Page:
6. ^ a b c d e Colin Holmes "Rajani Palme Dutt", in A. Thomas Lane (ed.), Biographical Dictionary of European Labor Leaders, Westport, CT: Greenwood Press, 1995; vol. 2, p.284
  7. ^ Francis Beckett Enemy Within: The Rise and Fall of the British Communist Party, London: John Murray, 1995
  8. ^ Roberts, Edwin A. (1997). The Anglo-Marxists: A Study in Ideology and Culture. Rowman & Littlefield. ISBN 9780847683963.
  9. ^ Rajani Palme Dutt – Biography Archived 15 March 2010 at the Wayback Machine
  10. ^ J. Callaghan, Rajani Palme Dutt. London: Lawrence and Wishart, 1993.
  11. ^ Geoff Andrews, Endgames and New Times, The Final Years of British Communism 1964–1991, Lawrence and Wishart, London 2004, p. 94
  12. ^ Collection Catalogues and Descriptions, Labour History Archive and Study Centre, archived from the original on 13 January 2015, retrieved 12 February 2015
  13. ^ "RPD Travel Notes" (PDF). Marxists Internet Archive. Retrieved 27 March 2024.
  14. ^ "RPD India Visit" (PDF). Marxists Internet Archive. Retrieved 27 March 2024.
  15. ^ "End page Address Section" (PDF). New Age Weekly. October 1956.
  16. ^ "New Age Advertisement Address" (PDF). New Age Weekly: 6. October 1958. Retrieved 27 March 2024.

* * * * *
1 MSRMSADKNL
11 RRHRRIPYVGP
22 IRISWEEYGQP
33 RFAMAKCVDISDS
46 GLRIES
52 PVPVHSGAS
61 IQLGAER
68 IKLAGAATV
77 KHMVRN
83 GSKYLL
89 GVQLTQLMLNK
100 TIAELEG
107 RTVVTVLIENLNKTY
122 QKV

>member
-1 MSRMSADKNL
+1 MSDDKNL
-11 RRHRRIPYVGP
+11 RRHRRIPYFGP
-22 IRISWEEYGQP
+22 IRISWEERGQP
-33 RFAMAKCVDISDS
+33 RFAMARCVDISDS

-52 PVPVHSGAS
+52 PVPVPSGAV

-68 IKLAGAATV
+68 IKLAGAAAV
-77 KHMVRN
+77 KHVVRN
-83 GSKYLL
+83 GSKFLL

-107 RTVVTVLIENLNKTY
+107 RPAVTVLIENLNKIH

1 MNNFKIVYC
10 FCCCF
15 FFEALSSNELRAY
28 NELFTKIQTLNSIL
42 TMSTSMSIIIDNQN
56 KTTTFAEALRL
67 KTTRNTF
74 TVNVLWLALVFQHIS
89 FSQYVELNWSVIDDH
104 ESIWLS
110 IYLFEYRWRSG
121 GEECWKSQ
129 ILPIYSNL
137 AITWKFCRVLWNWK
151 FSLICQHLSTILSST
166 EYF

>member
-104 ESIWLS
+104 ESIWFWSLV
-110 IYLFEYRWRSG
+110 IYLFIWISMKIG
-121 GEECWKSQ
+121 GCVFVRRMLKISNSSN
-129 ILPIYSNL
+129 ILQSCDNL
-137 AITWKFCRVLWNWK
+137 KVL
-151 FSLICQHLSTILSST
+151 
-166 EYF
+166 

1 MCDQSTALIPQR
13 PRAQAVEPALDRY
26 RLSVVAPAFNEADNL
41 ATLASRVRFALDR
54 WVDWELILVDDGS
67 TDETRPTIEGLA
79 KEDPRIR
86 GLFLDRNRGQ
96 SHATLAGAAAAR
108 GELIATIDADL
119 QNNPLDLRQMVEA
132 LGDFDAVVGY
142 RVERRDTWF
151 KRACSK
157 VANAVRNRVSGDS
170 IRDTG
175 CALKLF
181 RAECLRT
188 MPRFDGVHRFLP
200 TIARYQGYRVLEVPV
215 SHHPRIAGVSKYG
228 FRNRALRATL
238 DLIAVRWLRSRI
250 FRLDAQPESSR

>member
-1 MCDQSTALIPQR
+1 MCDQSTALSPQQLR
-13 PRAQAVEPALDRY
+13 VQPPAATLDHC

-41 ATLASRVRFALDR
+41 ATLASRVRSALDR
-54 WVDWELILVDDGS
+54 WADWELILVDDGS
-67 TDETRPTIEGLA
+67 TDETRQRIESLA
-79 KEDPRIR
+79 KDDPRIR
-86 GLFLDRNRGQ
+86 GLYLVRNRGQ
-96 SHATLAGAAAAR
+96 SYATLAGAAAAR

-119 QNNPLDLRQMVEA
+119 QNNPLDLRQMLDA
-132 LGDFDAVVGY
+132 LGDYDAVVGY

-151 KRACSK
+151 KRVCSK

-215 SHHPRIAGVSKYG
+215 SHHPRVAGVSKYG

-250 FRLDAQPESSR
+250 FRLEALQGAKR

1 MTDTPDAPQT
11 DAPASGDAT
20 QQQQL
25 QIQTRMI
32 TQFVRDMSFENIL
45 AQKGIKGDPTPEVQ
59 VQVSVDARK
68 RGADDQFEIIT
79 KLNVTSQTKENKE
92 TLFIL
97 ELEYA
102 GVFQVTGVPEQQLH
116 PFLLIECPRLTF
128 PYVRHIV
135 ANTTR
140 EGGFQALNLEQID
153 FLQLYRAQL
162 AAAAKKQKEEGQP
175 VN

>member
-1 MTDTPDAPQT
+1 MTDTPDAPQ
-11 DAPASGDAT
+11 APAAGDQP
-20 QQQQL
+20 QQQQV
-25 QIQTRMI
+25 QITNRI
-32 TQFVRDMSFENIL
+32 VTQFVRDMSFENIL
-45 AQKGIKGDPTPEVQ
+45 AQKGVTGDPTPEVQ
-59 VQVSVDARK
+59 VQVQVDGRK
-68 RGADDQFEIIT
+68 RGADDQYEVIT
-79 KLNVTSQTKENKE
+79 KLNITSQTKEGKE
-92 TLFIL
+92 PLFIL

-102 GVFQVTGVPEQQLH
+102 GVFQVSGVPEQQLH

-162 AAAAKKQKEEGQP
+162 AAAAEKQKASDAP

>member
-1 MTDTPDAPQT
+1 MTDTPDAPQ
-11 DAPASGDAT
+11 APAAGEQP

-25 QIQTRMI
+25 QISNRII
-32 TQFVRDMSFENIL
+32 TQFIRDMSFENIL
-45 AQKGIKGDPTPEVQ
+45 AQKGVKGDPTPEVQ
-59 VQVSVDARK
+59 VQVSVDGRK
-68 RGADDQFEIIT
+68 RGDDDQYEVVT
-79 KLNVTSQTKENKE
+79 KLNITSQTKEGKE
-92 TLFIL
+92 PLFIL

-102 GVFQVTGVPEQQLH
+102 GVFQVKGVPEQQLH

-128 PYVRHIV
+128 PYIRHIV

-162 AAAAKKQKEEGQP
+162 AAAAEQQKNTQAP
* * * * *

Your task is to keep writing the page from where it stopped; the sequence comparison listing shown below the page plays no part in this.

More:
17. ^ Gupt, Anand (2007). Delhi ki Communist Party ka Itihaas (History of Communist Party of Delhi). Urdu Bazaar, Jama Masjid, Delhi 110006: Communist Party of India, Delhi State Committee. p. 70.((cite book)): CS1 maint: location (link)
  18. ^ Dutt, R. Palme. "R. Palme Dutt Archive". marxists.org. Retrieved 9 February 2018.
  19. ^ Dutt, Rajani Palme (1931). Capitalism or socialism in Britain?. Communist Party of Great Britain.
  20. ^ Dutt, Rajani Palme (1939). Why this war?. Communist Party of Great Britain.
Media offices Preceded byNew publicationThomas A. Jackson as editor of The Communist Editor of Workers' Weekly 1923–1924 Succeeded byJ. R. Campbell Preceded byIdris Cox Editor of the Daily Worker 1936–1938 Succeeded byDave Springhall Party political offices Preceded byHarry Pollitt Acting General Secretary of the Communist Party of Great Britain 1939–1941 Succeeded byHarry Pollitt